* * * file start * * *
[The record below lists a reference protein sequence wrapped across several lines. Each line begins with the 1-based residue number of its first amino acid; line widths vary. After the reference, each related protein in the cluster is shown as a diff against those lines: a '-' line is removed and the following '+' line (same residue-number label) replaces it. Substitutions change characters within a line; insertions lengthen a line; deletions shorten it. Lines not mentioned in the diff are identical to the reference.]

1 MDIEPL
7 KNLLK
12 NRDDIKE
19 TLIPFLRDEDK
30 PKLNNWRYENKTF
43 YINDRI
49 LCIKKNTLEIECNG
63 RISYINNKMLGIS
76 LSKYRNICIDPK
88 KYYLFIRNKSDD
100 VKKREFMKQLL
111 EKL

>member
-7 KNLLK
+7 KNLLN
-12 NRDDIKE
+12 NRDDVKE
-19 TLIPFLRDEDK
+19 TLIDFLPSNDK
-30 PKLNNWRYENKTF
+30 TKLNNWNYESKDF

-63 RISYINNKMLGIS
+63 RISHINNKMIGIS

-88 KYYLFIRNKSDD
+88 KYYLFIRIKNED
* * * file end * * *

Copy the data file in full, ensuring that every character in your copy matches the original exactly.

[The record below lists a reference protein sequence wrapped across several lines. Each line begins with the 1-based residue number of its first amino acid; line widths vary. After the reference, each related protein in the cluster is shown as a diff against those lines: a '-' line is removed and the following '+' line (same residue-number label) replaces it. Substitutions change characters within a line; insertions lengthen a line; deletions shorten it. Lines not mentioned in the diff are identical to the reference.]

1 MDIEPL
7 KNLLK
12 NRDDIKE
19 TLIPFLRDEDK
30 PKLNNWRYENKTF
43 YINDRI
49 LCIKKNTLEIECNG
63 RISYINNKMLGIS
76 LSKYRNICIDPK
88 KYYLFIRNKSDD
100 VKKREFMKQLL
111 EKL

>member
-7 KNLLK
+7 KNLLN
-12 NRDDIKE
+12 NRDDVKE
-19 TLIPFLRDEDK
+19 TLIDFLPSNDK
-30 PKLNNWRYENKTF
+30 TKLNNWNYESKDF

-63 RISYINNKMLGIS
+63 RISHINNKMIGIS

-88 KYYLFIRNKSDD
+88 KYYLFIRIKNED